This weekend the Whaley Historic House Museum participated in the “Be a Tourist in Your Home Town” event,
sponsored by the Flint and Genesee Convention and Visitors Bureau. The goal of this event was to get Flint residents (and tourists) to get out and see everything the city has to offer. Since the Whaley House was one stop along the bus route, participants could check out the Lumber City Base Ball Club and receive a complimentary, self-guided tour of the House. The event was an incredible success and, from looking at the sign-in log, we had many Flint residents show up who had never been to the Whaley House before.
This is not uncommon. I know that my hometown has a museum, which I never knew existed. There was nothing extraordinary about the small town from which I haled, so why should I take time out of my day to visit a museum about it. I wanted to spend time learning about other towns, other people, other, more interesting, things.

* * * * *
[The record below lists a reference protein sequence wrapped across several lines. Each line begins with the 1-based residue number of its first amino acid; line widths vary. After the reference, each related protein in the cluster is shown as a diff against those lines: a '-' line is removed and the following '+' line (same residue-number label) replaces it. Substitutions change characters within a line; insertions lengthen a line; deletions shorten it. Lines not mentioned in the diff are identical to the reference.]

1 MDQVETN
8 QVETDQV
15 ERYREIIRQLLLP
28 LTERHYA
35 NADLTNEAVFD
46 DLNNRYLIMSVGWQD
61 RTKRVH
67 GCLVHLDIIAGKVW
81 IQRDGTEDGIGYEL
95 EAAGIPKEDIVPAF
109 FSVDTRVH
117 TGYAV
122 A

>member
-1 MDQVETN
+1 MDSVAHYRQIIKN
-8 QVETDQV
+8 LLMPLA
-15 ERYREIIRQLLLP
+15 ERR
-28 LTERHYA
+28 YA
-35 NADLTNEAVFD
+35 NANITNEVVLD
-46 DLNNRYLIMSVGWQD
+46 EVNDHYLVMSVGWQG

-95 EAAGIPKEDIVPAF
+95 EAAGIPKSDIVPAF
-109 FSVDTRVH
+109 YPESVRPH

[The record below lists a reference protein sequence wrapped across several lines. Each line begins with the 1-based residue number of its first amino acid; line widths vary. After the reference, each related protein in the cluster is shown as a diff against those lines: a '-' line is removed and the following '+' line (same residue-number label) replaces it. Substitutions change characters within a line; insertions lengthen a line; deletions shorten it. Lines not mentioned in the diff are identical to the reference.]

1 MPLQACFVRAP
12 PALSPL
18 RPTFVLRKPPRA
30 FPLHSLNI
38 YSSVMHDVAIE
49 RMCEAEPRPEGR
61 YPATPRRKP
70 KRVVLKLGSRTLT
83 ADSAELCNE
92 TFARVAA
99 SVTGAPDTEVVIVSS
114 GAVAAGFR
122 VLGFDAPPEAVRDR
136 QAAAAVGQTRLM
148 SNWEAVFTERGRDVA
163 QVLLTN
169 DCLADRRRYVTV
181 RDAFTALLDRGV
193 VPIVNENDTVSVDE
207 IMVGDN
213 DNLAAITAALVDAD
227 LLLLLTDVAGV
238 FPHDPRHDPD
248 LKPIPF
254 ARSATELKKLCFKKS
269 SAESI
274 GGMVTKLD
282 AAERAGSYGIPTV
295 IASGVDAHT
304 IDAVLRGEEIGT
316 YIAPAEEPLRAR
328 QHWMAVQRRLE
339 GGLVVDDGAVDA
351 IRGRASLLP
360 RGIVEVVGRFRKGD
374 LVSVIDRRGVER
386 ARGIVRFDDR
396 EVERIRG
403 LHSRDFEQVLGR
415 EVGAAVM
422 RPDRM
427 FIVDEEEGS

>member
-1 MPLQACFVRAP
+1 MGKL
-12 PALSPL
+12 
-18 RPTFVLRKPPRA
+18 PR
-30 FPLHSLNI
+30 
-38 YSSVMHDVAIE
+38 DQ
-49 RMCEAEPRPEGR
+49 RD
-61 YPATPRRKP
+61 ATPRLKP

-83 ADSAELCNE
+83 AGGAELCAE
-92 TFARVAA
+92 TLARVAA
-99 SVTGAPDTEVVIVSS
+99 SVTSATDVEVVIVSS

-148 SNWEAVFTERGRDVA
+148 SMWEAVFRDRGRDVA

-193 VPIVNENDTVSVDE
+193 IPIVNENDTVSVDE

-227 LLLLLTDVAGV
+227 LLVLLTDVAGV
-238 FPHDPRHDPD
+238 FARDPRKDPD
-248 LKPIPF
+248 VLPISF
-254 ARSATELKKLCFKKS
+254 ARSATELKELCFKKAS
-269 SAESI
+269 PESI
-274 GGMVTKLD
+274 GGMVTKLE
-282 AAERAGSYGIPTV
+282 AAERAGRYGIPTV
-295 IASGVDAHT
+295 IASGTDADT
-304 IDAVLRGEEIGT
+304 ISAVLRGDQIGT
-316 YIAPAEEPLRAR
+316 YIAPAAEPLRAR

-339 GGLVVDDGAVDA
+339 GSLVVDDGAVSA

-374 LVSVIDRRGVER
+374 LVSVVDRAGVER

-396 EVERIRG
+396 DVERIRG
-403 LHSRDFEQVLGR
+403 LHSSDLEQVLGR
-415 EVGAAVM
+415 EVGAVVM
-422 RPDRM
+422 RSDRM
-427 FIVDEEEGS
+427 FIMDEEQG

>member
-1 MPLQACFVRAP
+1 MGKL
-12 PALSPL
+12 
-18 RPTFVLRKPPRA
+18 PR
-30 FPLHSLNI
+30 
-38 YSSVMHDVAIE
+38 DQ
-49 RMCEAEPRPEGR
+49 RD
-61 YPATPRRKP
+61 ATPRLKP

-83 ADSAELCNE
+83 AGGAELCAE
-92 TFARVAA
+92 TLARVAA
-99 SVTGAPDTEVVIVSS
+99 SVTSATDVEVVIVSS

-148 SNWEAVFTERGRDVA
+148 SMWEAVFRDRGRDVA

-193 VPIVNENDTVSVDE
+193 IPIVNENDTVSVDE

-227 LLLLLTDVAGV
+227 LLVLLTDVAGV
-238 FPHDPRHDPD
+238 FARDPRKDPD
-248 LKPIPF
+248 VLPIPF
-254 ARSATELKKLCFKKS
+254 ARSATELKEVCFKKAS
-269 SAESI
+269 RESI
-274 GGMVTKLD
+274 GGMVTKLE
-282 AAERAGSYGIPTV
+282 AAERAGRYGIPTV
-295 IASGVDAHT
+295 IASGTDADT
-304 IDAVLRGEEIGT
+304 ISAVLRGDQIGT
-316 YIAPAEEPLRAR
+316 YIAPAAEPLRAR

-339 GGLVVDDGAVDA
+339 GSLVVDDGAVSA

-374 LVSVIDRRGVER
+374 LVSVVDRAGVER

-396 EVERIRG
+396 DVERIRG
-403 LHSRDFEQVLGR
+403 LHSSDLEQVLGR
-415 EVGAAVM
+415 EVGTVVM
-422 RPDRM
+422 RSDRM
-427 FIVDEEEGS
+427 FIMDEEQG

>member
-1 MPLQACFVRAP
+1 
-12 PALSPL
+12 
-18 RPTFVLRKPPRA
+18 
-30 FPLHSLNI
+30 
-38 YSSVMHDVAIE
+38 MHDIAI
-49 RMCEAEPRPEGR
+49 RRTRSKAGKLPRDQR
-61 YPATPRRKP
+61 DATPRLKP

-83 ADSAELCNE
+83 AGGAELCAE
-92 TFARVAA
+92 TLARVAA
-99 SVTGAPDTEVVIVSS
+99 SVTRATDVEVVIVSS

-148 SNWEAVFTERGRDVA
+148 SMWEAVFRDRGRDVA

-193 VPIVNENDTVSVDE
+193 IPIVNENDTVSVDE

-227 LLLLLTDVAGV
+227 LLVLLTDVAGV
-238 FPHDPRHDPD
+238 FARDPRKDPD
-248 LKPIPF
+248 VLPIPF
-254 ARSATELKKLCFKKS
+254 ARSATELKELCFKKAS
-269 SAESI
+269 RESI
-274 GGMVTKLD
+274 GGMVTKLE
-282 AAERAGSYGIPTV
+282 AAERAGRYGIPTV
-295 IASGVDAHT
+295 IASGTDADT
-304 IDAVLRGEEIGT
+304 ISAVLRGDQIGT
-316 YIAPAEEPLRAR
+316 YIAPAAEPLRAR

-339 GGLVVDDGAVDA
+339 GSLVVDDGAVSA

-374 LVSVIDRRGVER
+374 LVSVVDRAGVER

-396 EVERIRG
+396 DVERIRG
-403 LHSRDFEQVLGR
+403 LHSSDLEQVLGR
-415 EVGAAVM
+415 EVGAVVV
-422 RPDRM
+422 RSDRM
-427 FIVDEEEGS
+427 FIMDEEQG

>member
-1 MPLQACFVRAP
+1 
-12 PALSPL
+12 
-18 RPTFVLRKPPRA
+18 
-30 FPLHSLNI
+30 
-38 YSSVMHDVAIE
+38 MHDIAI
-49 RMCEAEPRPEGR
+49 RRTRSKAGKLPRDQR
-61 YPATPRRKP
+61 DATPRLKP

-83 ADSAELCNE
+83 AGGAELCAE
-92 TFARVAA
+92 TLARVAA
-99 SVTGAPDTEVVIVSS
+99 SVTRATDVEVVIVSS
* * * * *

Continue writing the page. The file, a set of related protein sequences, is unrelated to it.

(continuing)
Check the museum out if you’re ever in West Michigan!
I’m not proud of having this attitude, but it’s the truth. And now I’m fighting to change perceptions, just like the one I had for so long. One of my missions as a public historian, is to use history to instill a sense of community in a location. So, what does that mean? Well, it means that many people can live in Flint, but they may feel attached to one another. I got the same feeling when I went to New York City for a conference. I was in a sea of people on the sidewalk, but I felt more alone there, than sitting alone in my local coffee shop. Nothing connected me to the others rushing to work. So, I want to use history, use the Whaley House, to grow the connections between these individuals who live in Flint. By learning that Robert and Mary Whaley were philanthropic members of Flint and created helped to create institutions, like the McFarlan Home and the Whaley Children’s Home, people with experiences at each can see how they are actually connected! It’s all about finding the extraordinary in the ordinary (that which we see every day). And as an historian invested in using history to foster community pride and affinity, that’s pretty cool.